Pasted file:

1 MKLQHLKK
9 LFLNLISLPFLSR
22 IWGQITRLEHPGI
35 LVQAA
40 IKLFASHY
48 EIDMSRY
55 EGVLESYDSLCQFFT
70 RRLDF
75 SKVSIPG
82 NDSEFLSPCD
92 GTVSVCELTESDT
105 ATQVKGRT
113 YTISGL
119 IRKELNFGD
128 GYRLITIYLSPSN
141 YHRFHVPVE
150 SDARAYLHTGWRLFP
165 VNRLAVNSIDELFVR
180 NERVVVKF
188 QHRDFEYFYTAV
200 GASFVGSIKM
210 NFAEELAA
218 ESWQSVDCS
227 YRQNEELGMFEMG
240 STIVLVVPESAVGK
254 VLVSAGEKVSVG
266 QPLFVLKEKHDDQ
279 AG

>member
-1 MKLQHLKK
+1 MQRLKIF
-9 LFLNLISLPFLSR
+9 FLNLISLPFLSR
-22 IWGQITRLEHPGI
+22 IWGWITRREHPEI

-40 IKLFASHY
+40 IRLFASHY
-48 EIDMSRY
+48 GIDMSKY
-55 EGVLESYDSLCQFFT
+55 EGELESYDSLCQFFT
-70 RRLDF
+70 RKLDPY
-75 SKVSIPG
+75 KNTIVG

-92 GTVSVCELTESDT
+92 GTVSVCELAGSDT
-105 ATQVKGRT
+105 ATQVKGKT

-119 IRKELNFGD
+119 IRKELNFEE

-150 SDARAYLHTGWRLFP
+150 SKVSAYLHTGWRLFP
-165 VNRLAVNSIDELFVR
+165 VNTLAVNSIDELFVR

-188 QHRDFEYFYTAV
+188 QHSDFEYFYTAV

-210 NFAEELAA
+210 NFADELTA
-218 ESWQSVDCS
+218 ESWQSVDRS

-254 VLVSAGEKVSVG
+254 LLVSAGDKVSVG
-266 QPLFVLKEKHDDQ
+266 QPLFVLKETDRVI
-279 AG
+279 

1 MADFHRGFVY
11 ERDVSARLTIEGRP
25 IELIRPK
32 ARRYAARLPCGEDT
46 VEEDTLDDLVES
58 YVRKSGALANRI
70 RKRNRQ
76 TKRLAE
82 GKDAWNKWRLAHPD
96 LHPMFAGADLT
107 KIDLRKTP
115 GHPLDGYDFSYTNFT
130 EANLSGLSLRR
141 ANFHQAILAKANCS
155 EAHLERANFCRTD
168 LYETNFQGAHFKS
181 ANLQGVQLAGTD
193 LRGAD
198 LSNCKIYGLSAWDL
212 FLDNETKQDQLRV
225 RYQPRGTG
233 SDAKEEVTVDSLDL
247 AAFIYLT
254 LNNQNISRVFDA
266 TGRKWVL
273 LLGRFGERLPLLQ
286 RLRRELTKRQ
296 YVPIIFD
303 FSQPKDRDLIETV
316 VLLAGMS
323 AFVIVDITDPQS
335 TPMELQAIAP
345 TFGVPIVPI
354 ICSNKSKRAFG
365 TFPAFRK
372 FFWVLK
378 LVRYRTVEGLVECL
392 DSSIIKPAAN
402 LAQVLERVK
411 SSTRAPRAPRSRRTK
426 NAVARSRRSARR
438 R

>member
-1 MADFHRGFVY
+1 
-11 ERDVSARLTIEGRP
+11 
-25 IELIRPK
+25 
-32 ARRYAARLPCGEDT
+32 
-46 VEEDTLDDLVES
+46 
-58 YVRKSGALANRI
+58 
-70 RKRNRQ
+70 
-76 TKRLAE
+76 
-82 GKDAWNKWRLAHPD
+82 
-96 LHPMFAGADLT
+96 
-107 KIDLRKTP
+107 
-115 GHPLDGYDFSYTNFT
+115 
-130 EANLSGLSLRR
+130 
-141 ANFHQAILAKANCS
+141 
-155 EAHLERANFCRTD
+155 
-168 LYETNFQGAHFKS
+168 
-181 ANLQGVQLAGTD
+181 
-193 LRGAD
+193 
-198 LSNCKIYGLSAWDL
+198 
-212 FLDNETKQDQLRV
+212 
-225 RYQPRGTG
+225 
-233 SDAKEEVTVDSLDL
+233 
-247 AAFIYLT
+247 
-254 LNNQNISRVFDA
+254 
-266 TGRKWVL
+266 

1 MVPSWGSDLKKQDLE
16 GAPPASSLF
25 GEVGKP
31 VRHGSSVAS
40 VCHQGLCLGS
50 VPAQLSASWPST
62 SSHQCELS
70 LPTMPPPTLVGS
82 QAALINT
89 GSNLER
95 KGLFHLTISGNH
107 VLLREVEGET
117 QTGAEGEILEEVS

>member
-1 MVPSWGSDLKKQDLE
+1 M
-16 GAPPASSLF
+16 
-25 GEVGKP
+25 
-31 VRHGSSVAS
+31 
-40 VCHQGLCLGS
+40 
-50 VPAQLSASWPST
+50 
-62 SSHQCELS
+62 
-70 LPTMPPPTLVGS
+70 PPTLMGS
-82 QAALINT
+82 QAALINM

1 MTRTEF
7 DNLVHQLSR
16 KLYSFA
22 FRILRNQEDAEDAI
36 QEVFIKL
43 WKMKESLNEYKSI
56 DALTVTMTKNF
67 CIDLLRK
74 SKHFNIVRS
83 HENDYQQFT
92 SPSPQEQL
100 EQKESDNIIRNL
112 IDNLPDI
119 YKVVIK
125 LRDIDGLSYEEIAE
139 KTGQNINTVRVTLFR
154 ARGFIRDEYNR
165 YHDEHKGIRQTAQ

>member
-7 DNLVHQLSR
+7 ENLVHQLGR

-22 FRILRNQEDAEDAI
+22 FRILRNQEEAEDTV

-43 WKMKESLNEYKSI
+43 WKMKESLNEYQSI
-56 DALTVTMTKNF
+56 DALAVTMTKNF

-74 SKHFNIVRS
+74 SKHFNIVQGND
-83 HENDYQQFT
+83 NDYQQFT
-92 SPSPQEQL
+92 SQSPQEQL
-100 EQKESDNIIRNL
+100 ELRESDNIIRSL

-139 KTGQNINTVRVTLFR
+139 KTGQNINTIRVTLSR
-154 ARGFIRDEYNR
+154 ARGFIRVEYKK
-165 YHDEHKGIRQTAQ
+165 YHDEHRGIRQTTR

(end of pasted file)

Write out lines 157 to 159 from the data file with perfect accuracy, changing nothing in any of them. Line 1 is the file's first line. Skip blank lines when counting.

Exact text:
-254 LNNQNISRVFDA
+254 
-266 TGRKWVL